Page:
Endangered European Hares
The population of European Hares has decreased massively throughout Europe in the past 100 years. Research results show that the loss of habitat plays a major role.
The Academy is therefore supporting a European Hare project led by Prof. Dr. Walter Arnold, formally member of the University of Vienna, who states:
“The intensification of agriculture as well as related landscape consolidation and increasing field size, has resulted in a substantial loss of field margins and fallow land. European hares have thus not only been deprived of protective cover, but of the plant species with specific nutrient composition necessary for successful reproduction. In recent decades, the planting of maize has also increased in Europe. The maize plant offers the most energy output per square meter of planting surface and can be used in a variety of ways, such as in biogas production, as animal feed, and in sugar and starch production. The main disadvantage of maize cultivation however, aside from its influence on plant species diversity in fields, is the inferiority of the maize plant as a source of nutrition for wild animals. The negative consequences of maize as a dominant nutritional basis have been known for several centuries. A deficiency in niacin (vitamin B3) can result in symptoms like skin rashes, diarrhea, depression, and aggression, which is referred to in human medicine as “pellagra”. In veterinary medicine, a niacin deficiency is called “black tongue disease”.
To examine the negative effects of a diet dominated by maize on reproductive success in European hares, we decided to carry out in parallel a field study and a feeding experiment. In the field study in 2020, we acquired ten adult hares, which had been shot in different hunting territories with a high percentage of maize fields. Immediately after being shot, blood samples were taken via cardiac puncture and blood sugar levels were measured. Following a thorough pathological examination, liver samples were taken, and their niacin content was determined using gas chromatography.
We have been conducting the feeding experiment with the Institute’s population of European hares for many years. The biggest challenge was to develop a pellet containing a small amount of niacin but still palatable to our hares and which would provide them with the remaining essential micro and macro nutrients. At the same time, we needed to be able to form the feed mixture into pellets. After several failed attempts to produce a pellet which was stable in form, we recorded our first success with a mixture of shredded, whole maize plants, sunflower oil, lucerne flour and gelatin as a source of protein and bonding agent. We also used gelatin as a protein source to keep the tryptophan content low because an organism can synthesize niacin from tryptophan if too little vitamin B3 is ingested. The control group was fed these pellets with additional niacin in sufficient concentration. Unfortunately, even the control group lost so much weight that we had to interrupt this first trial.
For the next attempt, we decided to avoid the expensive commercial production of pellets through a supplier, and to produce our own feed pellet. With the financial support of the Academy for the Protection of Zoo Animals and Wildlife, we were able to purchase a pellet press. We could then rapidly produce small batches and could test their acceptance with our hares. Within a short time, we created a successful recipe. These pellets were supplemented by commercially available pure maize and lucerne pellets (Agrobs) and ground and mixed with pea protein isolate, sunflower oil, and molasses. This mixture was then homogenized and pelletized. These pellets are eagerly accepted by our hares.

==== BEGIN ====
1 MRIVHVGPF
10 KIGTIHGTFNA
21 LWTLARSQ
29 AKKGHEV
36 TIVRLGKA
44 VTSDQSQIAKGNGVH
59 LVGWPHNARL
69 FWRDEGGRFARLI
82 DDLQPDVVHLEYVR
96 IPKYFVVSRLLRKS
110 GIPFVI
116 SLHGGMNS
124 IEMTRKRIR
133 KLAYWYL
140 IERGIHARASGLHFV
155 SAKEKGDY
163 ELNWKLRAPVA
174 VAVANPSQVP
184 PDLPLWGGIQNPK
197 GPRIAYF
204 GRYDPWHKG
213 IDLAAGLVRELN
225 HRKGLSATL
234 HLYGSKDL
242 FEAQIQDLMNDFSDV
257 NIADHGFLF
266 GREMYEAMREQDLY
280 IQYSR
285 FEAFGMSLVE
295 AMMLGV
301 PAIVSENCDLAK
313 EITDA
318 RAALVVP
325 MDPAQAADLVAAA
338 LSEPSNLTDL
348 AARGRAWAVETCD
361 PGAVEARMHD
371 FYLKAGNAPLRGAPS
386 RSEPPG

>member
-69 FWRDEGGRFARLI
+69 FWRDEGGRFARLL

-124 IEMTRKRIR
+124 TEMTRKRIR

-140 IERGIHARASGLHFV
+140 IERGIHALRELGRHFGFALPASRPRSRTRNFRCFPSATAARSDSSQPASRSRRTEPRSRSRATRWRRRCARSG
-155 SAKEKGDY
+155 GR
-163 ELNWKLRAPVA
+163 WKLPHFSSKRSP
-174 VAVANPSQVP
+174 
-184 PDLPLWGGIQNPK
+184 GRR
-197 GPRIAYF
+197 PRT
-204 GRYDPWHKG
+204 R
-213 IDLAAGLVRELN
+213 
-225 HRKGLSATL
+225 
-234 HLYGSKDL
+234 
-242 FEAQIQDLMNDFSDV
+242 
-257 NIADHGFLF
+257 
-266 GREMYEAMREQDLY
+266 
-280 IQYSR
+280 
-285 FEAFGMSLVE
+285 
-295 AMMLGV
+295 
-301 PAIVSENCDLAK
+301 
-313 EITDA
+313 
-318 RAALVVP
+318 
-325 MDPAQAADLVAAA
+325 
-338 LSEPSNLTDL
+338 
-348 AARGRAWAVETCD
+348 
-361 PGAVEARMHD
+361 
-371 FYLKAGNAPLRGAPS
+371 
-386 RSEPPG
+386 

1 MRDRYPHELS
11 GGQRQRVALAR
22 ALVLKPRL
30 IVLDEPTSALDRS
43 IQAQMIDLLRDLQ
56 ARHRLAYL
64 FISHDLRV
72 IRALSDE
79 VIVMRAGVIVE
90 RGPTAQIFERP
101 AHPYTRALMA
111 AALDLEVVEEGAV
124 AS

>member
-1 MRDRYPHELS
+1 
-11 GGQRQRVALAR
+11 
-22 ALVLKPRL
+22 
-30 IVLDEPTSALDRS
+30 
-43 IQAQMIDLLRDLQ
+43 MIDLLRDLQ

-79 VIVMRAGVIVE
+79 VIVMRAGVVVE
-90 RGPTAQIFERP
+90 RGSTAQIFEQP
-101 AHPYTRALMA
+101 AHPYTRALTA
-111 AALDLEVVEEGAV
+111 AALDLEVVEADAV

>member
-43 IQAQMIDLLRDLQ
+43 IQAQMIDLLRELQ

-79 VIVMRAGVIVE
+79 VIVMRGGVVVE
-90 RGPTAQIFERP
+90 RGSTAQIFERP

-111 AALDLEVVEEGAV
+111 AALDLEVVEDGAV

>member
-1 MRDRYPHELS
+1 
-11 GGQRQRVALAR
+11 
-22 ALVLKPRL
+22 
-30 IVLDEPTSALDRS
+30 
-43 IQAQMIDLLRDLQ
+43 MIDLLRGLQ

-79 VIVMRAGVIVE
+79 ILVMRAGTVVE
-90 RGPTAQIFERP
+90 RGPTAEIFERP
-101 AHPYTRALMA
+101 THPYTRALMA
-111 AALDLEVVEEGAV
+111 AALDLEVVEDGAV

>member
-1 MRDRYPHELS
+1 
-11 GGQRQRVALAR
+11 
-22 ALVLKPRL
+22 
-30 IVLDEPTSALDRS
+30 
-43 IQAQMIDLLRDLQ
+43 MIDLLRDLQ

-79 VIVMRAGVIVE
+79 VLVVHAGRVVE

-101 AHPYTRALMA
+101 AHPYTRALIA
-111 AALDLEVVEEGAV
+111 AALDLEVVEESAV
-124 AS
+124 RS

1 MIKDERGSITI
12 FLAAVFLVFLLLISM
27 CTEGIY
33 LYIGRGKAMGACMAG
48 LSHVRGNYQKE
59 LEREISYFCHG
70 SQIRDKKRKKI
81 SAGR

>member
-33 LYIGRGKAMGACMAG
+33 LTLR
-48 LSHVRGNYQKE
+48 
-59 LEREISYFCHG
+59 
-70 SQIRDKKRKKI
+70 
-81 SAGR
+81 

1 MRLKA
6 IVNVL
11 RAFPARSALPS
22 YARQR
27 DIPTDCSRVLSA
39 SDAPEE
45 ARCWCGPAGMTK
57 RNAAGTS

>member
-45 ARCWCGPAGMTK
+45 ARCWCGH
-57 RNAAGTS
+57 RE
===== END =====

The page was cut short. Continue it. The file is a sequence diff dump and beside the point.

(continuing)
We thus have the possibility of manipulating the niacin content experimentally and can simultaneously eliminate other negative effects of the experimental feed.
The feeding experiment is based on a crossover design. Our goal in the first step was to examine the potential changes in body weight and the niacin values in the blood. Twenty adult female hares were involved in the experiment and divided into two groups. The test group was fed the pellets described above. Our control group received the same pellet but supplemented with vitamin B3 in the form of nicotinamide, which is recommended in the literature for Leporidae. At the beginning of the experiment, blood samples were taken from all female hares. After four weeks, a further blood sample was taken and subsequently the feeding groups were switched. The final blood samples were taken after four further weeks.
These blood samples were then analyzed in our chemistry laboratory by late March and show that we were able to produce niacin deficiency without concurrent weight loss. A reduction in weight must be avoided to allow us to attribute niacin deficiency to the expected, low reproduction rate. Starting in March 2021, the female hares will be bred as a continuation of the feeding experiment. The emphasis will be on reproduction probability and the survival rate of offspring in the niacin deficient group in comparison to the control group.”